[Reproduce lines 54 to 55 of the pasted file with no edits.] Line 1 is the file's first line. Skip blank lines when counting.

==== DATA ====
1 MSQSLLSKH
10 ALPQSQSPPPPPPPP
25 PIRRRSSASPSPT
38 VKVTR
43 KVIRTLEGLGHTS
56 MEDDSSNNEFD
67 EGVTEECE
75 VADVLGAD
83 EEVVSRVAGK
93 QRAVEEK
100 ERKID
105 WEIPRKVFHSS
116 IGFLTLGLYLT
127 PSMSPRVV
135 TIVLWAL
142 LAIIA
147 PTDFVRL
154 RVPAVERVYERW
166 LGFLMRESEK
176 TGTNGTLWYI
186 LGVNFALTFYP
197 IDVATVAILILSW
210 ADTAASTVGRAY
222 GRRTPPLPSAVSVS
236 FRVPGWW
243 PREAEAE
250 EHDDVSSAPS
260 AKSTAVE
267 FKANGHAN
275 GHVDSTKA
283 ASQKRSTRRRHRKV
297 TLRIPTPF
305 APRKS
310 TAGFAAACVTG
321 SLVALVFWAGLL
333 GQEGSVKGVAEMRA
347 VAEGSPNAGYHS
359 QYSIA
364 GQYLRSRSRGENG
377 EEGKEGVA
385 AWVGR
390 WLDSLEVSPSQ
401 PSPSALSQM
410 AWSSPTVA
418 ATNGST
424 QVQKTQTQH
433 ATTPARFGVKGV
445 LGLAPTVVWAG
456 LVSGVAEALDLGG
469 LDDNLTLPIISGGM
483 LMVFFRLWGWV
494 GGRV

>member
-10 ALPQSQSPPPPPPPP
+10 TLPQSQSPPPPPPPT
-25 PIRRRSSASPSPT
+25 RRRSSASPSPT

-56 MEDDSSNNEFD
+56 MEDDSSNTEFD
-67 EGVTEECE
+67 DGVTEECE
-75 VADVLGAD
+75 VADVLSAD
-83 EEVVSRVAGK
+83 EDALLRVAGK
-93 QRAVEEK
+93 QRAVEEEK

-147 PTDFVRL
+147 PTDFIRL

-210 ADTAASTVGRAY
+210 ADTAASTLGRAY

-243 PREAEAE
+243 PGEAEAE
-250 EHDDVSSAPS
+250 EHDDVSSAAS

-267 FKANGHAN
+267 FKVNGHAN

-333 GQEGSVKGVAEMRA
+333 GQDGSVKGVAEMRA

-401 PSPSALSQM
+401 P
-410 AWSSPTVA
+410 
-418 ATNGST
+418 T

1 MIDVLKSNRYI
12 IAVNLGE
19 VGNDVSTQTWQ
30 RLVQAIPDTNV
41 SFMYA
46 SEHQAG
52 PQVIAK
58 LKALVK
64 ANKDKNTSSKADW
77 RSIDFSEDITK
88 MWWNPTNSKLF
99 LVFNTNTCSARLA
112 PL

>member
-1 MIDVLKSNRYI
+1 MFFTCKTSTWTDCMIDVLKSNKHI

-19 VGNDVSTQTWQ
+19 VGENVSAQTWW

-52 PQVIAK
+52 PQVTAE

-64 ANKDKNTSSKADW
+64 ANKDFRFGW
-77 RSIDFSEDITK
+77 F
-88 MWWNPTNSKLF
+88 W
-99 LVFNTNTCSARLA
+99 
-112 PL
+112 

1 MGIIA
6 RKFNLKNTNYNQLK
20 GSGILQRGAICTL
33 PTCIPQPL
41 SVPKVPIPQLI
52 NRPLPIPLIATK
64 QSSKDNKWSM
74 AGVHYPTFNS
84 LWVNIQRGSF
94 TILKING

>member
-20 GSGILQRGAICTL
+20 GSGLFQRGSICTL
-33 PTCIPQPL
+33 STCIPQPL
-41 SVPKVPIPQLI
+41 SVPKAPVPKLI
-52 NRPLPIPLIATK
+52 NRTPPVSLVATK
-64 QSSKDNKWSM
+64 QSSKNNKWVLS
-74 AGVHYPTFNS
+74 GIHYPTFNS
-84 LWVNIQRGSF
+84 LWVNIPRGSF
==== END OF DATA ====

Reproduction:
-10 ALPQSQSPPPPPPPP
+10 TLPQSQSPPPPPPPT